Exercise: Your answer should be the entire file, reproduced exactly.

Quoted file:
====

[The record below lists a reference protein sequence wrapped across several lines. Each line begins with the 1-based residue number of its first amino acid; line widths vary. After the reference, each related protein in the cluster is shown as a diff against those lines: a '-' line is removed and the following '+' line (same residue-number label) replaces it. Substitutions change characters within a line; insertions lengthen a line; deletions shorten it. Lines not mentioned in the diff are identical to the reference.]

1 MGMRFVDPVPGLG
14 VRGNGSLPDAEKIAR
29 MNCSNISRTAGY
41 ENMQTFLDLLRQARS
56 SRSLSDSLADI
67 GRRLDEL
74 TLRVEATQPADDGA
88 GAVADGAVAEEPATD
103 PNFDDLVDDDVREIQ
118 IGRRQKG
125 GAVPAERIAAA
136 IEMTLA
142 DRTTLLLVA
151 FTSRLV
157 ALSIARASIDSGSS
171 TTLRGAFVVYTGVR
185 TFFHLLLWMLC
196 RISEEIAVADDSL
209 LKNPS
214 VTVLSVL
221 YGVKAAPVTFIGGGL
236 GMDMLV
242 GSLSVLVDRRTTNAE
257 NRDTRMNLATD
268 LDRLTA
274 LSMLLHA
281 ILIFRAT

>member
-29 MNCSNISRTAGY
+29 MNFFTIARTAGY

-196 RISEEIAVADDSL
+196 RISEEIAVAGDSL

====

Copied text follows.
[The record below lists a reference protein sequence wrapped across several lines. Each line begins with the 1-based residue number of its first amino acid; line widths vary. After the reference, each related protein in the cluster is shown as a diff against those lines: a '-' line is removed and the following '+' line (same residue-number label) replaces it. Substitutions change characters within a line; insertions lengthen a line; deletions shorten it. Lines not mentioned in the diff are identical to the reference.]

1 MGMRFVDPVPGLG
14 VRGNGSLPDAEKIAR
29 MNCSNISRTAGY
41 ENMQTFLDLLRQARS
56 SRSLSDSLADI
67 GRRLDEL
74 TLRVEATQPADDGA
88 GAVADGAVAEEPATD
103 PNFDDLVDDDVREIQ
118 IGRRQKG
125 GAVPAERIAAA
136 IEMTLA
142 DRTTLLLVA
151 FTSRLV
157 ALSIARASIDSGSS
171 TTLRGAFVVYTGVR
185 TFFHLLLWMLC
196 RISEEIAVADDSL
209 LKNPS
214 VTVLSVL
221 YGVKAAPVTFIGGGL
236 GMDMLV
242 GSLSVLVDRRTTNAE
257 NRDTRMNLATD
268 LDRLTA
274 LSMLLHA
281 ILIFRAT

>member
-29 MNCSNISRTAGY
+29 MNFFTIARTAGY

-196 RISEEIAVADDSL
+196 RISEEIAVAGDSL